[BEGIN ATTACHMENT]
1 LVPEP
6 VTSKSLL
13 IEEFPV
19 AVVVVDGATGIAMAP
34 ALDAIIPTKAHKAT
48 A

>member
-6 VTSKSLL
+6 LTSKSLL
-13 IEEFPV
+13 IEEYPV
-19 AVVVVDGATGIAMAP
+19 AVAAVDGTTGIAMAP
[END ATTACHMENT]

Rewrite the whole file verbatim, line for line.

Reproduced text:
1 LVPEP
6 VTSKSLL
13 IEEFPV
19 AVVVVDGATGIAMAP
34 ALDAIIPTKAHKAT
48 A

>member
-6 VTSKSLL
+6 LTSKSLL
-13 IEEFPV
+13 IEEYPV
-19 AVVVVDGATGIAMAP
+19 AVAAVDGTTGIAMAP